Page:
Black & Veatch Sees Growth Likely As Drilling Slows Down

January 2015, Vol. 242, No. 1

Michael Reed, Managing Editor

Declining crude oil prices will likely lead to reduced production, but consultants at Black & Veatch expect natural gas to meet increasing demands, particularly as new projects begin to come online in the near future.

“I suspect the optimism has been dampened a little by the softening of oil prices,” Peter Abt, managing director of Black & Veatch management consulting, told P&GJ. “However, the companies are prudent in modifying their capital budgets, and will the make the necessary adjustments.”

Currently this translates primarily into the slowing of some drilling-related activity among independents, particularly those that are heavily leveraged, he said. Companies with stronger balance sheets are expected to focus on drilling prospects that allow them to maintain their levels of production.

“You’ll see a slowdown in the overall growth in oil production over the next 18- to 24-month period that will moderate overall production growth, but I still think we will see some growth,” said Abt.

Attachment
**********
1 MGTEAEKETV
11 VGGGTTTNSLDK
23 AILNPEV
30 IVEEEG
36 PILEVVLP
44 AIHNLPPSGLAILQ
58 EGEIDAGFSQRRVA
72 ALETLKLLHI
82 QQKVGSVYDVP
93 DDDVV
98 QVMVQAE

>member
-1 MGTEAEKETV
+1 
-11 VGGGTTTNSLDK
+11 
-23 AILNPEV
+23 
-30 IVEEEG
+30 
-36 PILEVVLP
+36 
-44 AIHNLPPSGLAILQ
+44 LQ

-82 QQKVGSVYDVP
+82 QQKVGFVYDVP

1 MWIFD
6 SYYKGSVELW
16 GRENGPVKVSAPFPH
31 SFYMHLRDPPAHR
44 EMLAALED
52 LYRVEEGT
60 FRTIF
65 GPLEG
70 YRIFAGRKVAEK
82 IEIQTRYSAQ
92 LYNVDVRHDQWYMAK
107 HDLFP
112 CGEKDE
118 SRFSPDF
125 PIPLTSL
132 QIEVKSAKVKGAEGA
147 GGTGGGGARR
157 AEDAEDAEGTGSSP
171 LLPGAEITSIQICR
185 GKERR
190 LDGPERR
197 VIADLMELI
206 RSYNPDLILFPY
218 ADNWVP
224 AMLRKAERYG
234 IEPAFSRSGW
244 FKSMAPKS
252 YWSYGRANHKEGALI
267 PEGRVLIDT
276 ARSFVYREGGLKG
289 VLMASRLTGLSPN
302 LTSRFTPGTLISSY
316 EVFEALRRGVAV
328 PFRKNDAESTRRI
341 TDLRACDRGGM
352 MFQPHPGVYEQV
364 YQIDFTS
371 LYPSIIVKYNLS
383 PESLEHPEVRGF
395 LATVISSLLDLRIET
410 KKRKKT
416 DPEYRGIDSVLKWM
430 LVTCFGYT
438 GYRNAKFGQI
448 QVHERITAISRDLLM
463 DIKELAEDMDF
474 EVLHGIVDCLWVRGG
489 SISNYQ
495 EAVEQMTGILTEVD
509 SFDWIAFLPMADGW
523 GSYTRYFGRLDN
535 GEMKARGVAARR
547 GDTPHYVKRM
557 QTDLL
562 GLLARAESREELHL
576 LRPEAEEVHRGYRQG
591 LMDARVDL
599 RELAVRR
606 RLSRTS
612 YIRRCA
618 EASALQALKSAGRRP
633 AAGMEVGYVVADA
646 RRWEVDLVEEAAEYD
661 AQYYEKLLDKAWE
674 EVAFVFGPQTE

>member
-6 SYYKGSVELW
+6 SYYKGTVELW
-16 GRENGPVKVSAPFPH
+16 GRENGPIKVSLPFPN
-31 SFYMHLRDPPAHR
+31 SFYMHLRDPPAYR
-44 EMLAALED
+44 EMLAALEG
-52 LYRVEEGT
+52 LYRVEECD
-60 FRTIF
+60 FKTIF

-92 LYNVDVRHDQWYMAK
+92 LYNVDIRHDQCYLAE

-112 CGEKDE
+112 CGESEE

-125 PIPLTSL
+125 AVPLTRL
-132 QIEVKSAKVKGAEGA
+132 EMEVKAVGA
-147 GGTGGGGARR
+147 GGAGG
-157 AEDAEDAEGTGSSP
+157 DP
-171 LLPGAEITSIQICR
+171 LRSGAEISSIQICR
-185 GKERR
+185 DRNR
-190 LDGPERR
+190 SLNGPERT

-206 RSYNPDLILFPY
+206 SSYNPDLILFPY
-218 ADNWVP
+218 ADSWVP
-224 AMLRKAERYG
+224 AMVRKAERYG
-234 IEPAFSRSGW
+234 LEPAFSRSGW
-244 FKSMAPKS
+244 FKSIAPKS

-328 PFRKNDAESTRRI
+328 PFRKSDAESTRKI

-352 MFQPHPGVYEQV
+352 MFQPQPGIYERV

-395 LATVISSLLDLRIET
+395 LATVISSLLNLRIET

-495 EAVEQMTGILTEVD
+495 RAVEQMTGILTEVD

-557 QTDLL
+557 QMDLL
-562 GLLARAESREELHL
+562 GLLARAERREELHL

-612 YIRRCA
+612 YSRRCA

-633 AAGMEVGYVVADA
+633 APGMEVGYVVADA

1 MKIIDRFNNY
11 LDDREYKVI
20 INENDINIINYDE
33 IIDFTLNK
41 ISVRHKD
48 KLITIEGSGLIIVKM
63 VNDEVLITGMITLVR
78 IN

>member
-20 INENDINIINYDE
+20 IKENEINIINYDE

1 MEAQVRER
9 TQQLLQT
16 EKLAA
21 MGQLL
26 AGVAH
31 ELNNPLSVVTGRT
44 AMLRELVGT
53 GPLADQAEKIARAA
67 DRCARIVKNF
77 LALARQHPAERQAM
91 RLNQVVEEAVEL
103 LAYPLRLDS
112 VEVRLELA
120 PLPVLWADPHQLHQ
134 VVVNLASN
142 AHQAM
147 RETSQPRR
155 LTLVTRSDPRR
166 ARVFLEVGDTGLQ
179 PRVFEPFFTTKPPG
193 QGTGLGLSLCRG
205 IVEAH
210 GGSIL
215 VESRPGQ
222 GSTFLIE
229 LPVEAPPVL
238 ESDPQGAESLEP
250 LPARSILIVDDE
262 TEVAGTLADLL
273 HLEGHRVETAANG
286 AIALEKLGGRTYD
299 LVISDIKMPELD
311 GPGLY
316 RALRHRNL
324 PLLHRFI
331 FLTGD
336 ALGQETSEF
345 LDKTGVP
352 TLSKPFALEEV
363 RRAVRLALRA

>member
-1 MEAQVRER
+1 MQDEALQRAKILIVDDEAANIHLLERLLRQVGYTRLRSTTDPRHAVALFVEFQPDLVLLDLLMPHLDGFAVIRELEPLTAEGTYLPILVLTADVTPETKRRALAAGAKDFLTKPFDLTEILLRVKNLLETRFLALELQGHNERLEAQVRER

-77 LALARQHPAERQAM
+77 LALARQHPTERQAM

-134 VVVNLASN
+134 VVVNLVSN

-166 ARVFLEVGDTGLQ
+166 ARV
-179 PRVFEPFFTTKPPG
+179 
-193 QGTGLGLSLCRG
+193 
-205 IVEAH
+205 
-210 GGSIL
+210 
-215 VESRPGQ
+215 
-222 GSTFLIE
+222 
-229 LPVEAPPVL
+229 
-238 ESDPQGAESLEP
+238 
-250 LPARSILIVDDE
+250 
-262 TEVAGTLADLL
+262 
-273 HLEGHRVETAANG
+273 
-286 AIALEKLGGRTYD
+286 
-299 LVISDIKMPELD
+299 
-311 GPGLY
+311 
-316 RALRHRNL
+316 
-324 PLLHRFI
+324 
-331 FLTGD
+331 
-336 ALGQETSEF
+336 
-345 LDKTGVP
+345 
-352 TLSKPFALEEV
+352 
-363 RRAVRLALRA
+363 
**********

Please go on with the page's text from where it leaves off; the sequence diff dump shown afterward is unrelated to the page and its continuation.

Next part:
Majors, meanwhile, are expected to slow down considerably less with current levels of activity among oil sands producers predicted to show moderate growth. Still, Abt cautioned if prices fall below $65, some plays would become “uneconomical,” with the end result being “a rather sharp decline at that level.”

If oil production should go through a sustained period of low prices – two to four years – the market for related construction of infrastructure will also weaken. At the moment, though, there are several projects about to be built or permitted, he said.

“There are many megaprojects under development related to increased demand for natural gas in the United States, not the least of which has been prompted by the growing industrial demand,” Abt said.